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Five super-duper places with super-duper destination branding

Louis Almond

Written by Louis Almond

When marketing a destination or place, creating a strong but accessible identity is vital. This identity provides a platform for marketing, influencing how people perceive the place and even how the people living and working there see themselves.

Good destination branding considers not only the look and feel of a place, but its location, its history and even its people. The examples below show how great branding captures the essence of a destination and conveys it efficiently, effectively and effortlessly.

I Amsterdam

With competition for tourism growing among European cities, Amsterdam needed a rebrand. In 2004, the ‘I Amsterdam’ brand was created, to market the city to foreign visitors and reignite civic pride among locals. Amsterdam Partners, the public-private partnership responsible for marketing the Netherlands, wanted to move the city away from its image of sex and drugs and position it as a destination ideal for working and living in.

The I Amsterdam visual branding is striking and memorable. If you’ve visited Amsterdam in the past decade, you’ll no doubt have seen the giant I Amsterdam letters, which offer the perfect photo opportunity and have become an attraction themselves. The I Amsterdam branding was implemented across media channels, including web, social media, print and events. The branding success lies in its celebration of the city’s strongest asset – its people.


Unlike Amsterdam, where branding had to consider a rich history and lasting perceptions, marketing Dubai was about positioning not repositioning. Dubai is a perfect example of how identity can be built from scratch through placemaking – making sure the destination is known for what exists there.

Dubai’s strategic decision to become a transport hub propelled its destination marketing success. Its international airport now serves around 80 million passengers every day, bringing trade, investment and, of course, interest to the city. Placemaking within Dubai, through the development of such places as The Palm, The World islands and the Burj al Khalifa tower, formed the basis of targeted and highly successful promotion of Dubai as a place built for the wealthy.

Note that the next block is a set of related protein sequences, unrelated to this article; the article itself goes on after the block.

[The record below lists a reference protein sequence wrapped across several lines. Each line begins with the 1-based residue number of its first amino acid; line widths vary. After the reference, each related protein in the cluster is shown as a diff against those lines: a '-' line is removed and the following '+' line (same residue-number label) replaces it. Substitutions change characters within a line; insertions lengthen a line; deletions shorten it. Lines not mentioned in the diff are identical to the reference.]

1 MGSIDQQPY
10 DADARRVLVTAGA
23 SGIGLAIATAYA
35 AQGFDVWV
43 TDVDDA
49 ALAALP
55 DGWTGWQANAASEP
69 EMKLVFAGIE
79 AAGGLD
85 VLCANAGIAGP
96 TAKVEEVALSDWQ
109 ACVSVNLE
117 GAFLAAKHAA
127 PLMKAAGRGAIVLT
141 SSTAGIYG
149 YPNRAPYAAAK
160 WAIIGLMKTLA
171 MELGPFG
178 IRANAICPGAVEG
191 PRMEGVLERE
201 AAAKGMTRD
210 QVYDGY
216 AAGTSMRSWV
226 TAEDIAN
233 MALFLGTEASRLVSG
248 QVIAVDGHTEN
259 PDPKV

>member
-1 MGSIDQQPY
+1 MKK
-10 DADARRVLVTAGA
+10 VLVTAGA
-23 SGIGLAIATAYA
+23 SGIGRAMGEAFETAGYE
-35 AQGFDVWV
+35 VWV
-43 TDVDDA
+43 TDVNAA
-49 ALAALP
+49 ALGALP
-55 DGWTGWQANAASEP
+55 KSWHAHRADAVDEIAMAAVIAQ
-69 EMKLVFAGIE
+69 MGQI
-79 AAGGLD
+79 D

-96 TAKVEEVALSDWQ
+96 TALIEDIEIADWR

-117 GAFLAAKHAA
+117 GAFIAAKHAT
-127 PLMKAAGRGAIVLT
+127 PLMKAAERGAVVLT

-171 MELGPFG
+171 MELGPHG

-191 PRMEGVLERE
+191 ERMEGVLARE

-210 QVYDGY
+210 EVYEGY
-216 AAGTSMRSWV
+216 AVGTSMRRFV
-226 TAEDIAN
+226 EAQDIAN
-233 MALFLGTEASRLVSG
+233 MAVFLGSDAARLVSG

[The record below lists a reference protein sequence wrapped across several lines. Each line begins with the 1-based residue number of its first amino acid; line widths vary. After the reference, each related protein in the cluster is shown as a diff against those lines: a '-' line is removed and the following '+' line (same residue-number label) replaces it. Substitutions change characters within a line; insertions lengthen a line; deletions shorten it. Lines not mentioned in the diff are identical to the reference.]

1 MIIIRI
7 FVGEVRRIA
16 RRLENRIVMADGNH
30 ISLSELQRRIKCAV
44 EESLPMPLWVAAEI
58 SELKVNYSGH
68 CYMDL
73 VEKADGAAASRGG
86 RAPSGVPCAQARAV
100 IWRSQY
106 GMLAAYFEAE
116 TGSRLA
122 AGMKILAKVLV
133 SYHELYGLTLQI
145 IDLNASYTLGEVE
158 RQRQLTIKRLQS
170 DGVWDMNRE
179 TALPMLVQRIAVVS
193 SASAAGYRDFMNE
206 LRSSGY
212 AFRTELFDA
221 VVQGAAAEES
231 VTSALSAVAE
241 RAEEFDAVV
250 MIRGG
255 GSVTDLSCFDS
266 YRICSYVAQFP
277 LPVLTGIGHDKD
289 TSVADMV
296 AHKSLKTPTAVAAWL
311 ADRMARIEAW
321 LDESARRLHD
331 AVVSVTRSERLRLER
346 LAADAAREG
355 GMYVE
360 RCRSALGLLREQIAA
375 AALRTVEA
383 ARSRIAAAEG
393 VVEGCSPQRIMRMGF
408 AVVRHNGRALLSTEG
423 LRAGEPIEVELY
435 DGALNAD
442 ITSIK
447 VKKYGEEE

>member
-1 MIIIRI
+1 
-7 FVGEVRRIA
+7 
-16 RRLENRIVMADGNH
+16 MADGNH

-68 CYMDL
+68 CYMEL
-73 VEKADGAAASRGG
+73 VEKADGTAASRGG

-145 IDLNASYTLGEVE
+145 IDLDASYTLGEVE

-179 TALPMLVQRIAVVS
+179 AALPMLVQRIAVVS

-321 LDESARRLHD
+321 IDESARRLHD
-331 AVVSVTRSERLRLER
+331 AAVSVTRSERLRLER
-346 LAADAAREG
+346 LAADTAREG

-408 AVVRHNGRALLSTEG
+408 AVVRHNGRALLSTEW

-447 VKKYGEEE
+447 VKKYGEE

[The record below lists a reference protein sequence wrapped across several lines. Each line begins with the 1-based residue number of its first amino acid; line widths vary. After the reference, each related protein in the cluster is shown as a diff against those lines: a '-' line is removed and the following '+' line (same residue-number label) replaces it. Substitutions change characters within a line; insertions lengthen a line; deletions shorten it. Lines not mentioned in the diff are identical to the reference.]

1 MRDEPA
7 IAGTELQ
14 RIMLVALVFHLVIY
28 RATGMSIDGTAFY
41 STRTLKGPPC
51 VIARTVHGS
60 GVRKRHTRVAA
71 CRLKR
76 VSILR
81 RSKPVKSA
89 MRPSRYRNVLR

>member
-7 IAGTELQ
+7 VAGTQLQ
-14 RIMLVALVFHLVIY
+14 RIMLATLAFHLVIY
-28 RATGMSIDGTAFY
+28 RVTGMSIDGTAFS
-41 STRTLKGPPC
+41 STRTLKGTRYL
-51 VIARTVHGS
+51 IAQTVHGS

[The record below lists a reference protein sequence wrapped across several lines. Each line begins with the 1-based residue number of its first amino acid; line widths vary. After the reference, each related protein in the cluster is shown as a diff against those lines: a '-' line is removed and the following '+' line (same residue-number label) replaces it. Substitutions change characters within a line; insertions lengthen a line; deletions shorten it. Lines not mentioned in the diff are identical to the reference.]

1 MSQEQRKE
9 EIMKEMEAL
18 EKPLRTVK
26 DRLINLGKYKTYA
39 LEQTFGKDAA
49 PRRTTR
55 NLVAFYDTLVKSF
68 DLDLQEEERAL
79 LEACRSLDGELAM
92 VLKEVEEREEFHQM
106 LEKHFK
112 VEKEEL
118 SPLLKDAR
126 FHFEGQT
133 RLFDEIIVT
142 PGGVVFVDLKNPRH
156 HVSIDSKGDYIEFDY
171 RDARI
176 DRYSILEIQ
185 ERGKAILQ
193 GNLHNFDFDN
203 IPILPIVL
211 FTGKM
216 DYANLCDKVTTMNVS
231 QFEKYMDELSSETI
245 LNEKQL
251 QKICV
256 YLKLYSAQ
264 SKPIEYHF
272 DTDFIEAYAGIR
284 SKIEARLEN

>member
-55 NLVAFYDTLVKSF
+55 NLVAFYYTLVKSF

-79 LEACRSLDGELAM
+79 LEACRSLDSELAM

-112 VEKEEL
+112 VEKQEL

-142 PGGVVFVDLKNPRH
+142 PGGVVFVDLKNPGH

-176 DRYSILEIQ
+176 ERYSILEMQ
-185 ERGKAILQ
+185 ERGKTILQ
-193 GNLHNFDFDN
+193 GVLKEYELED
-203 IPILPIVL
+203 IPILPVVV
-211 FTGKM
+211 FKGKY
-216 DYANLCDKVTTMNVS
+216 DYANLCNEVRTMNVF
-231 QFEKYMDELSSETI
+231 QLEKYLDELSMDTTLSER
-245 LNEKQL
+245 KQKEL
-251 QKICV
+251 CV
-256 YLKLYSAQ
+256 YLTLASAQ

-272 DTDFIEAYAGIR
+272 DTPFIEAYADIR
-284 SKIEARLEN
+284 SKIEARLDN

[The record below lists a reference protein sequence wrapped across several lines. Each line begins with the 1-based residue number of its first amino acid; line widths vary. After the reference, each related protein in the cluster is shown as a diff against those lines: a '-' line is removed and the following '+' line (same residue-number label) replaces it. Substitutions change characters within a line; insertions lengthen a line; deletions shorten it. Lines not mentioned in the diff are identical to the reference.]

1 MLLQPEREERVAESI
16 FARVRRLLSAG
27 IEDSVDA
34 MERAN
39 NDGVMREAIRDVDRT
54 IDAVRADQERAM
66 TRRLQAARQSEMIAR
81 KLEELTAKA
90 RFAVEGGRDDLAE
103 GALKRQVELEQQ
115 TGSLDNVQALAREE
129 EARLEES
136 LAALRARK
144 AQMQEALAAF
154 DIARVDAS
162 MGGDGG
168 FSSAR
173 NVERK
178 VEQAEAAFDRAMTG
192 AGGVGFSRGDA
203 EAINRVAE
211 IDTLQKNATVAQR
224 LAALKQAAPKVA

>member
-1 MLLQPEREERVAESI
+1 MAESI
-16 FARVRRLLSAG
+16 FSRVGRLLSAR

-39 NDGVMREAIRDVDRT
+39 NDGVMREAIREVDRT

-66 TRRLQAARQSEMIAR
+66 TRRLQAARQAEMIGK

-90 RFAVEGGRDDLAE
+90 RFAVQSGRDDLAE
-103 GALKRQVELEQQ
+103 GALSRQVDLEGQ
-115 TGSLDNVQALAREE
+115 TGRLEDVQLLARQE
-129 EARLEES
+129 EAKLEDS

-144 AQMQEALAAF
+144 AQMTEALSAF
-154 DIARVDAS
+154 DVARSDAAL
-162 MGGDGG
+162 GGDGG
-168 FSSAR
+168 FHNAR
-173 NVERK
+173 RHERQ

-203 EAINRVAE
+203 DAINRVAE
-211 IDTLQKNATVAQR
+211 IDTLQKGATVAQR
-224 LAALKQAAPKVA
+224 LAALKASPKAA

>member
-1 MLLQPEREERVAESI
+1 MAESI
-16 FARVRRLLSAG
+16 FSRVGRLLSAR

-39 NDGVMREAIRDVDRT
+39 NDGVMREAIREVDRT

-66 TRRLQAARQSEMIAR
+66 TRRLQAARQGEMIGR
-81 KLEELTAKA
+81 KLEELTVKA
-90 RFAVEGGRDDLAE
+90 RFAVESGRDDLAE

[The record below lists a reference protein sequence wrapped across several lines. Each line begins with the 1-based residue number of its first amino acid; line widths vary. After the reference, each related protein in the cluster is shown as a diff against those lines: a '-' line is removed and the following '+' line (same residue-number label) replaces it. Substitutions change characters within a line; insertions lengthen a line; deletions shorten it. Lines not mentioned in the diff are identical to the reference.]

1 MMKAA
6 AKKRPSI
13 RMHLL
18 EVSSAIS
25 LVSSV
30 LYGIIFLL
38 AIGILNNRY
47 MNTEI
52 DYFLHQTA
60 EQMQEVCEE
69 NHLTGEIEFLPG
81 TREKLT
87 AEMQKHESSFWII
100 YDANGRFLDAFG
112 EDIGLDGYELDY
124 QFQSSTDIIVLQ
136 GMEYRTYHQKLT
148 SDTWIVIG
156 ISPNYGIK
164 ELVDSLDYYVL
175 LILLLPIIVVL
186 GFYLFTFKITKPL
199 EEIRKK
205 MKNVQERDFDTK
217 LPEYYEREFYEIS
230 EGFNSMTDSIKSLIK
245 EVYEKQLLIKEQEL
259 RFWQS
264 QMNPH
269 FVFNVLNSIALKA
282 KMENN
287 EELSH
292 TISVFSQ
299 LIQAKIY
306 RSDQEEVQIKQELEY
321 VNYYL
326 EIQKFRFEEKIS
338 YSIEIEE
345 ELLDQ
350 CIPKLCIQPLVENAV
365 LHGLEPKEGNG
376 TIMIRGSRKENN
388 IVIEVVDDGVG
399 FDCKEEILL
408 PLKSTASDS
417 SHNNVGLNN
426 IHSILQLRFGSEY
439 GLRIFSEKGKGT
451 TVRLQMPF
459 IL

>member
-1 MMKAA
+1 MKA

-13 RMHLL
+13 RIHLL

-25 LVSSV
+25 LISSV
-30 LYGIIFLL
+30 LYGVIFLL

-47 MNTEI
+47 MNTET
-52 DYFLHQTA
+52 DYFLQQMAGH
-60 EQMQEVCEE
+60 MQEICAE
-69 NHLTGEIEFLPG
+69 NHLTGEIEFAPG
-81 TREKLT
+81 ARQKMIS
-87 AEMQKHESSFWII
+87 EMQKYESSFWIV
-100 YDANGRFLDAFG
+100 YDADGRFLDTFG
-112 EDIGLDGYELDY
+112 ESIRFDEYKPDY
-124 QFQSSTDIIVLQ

VisitBritain promotes England to the domestic market and in 2003, it introduced its ‘Enjoy England’ branding. After England was being overlooked in favour of overseas holidays, a strong brand was needed that reflected the country’s diverse holiday offering.

The process began with VisitBritain consulting key stakeholders and questioning customers. From this, three values were identified that represented the England brand: real, fun and indulgence. The Enjoy England brand has been used in multi-partner campaigns and has successfully raised awareness that a holiday in England can be as fun as going abroad.

 El Salvador

El Salvador’s gang violence has long dominated news headlines, meaning even the most daring of travellers have steered clear. Although the country’s violence is an issue, it must be said that much of what has appeared in newspapers is somewhat of a myth. In April this year, El Salvador underwent a national rebranding, designed to alter negative perceptions about the country and promote it as both a tourist destination and a growing global economy.

Agency Interbrand created a visual identity which could appeal to both tourism and business orientated audiences, using indigo blue in a nod to the country’s flag and surrounding Pacific Ocean as well as a gold which referenced its important resources and exports. These colours ran throughout the brand identity, along with the slogan – ‘Great like our people’. Another great example of destination branding, this re-envisioning again incorporates the people of the place, whilst respecting El Salvador’s heritage and natural beauty.


Glasgow is a truly unique place. With Mackintosh’s mark visible across the city, art reigns supreme in Scotland’s largest city. Despite this, it has been marred by negative perceptions and misconceptions of its centre and its people, meaning Edinburgh’s pull for tourism grew stronger.

Tasked with reinventing their city, the Glasgow marketing bureau created a campaign which drew on ideas from more than 1,500 people across the globe. The ‘People Make Glasgow’ campaign, recognisable in its electric pink colour scheme, was featured on billboards, taxis, buses; highly visible areas.

Designed to create pride in the city, as well as drawing tourists to it as a destination, the slogan is both relatable and adaptable. ‘People Make Glasgow’ ‘People Make Glasgow home’ ‘People Make Glasgow Creative’. People are again at the heart of this destination brand.

This article gives a brief insight into planning and delivering placemaking communications. There's a lot more detail in our ebook Effective Placemaking Communications For Your Mixed-Use Development, Volume 2: Create, which you can download for free.

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